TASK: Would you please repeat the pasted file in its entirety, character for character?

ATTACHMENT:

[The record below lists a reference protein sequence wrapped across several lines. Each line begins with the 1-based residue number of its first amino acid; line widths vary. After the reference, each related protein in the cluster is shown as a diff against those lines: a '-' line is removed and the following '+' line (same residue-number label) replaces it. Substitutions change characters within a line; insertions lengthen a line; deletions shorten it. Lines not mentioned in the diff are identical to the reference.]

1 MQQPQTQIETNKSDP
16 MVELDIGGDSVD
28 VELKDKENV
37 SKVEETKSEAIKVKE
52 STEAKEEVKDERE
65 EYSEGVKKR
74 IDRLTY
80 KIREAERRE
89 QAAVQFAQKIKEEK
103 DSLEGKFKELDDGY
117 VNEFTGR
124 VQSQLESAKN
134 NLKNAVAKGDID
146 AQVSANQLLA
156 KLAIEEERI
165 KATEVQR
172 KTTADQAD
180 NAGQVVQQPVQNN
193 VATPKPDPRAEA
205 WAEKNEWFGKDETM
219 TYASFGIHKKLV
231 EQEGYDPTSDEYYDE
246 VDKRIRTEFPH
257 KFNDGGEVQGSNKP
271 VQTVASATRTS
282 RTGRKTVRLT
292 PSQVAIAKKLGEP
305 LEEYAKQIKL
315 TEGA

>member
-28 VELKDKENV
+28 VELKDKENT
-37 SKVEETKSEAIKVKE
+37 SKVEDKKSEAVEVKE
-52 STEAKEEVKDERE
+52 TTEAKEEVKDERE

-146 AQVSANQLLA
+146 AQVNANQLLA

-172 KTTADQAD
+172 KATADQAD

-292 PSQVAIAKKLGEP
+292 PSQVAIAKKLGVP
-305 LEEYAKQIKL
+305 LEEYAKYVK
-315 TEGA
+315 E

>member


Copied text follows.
[The record below lists a reference protein sequence wrapped across several lines. Each line begins with the 1-based residue number of its first amino acid; line widths vary. After the reference, each related protein in the cluster is shown as a diff against those lines: a '-' line is removed and the following '+' line (same residue-number label) replaces it. Substitutions change characters within a line; insertions lengthen a line; deletions shorten it. Lines not mentioned in the diff are identical to the reference.]

1 MQQPQTQIETNKSDP
16 MVELDIGGDSVD
28 VELKDKENV
37 SKVEETKSEAIKVKE
52 STEAKEEVKDERE
65 EYSEGVKKR
74 IDRLTY
80 KIREAERRE
89 QAAVQFAQKIKEEK
103 DSLEGKFKELDDGY
117 VNEFTGR
124 VQSQLESAKN
134 NLKNAVAKGDID
146 AQVSANQLLA
156 KLAIEEERI
165 KATEVQR
172 KTTADQAD
180 NAGQVVQQPVQNN
193 VATPKPDPRAEA
205 WAEKNEWFGKDETM
219 TYASFGIHKKLV
231 EQEGYDPTSDEYYDE
246 VDKRIRTEFPH
257 KFNDGGEVQGSNKP
271 VQTVASATRTS
282 RTGRKTVRLT
292 PSQVAIAKKLGEP
305 LEEYAKQIKL
315 TEGA

>member
-28 VELKDKENV
+28 VELKDKENT
-37 SKVEETKSEAIKVKE
+37 SKVEDKKSEAVEVKE
-52 STEAKEEVKDERE
+52 TTEAKEEVKDERE

-146 AQVSANQLLA
+146 AQVNANQLLA

-172 KTTADQAD
+172 KATADQAD

-292 PSQVAIAKKLGEP
+292 PSQVAIAKKLGVP
-305 LEEYAKQIKL
+305 LEEYAKYVK
-315 TEGA
+315 E

>member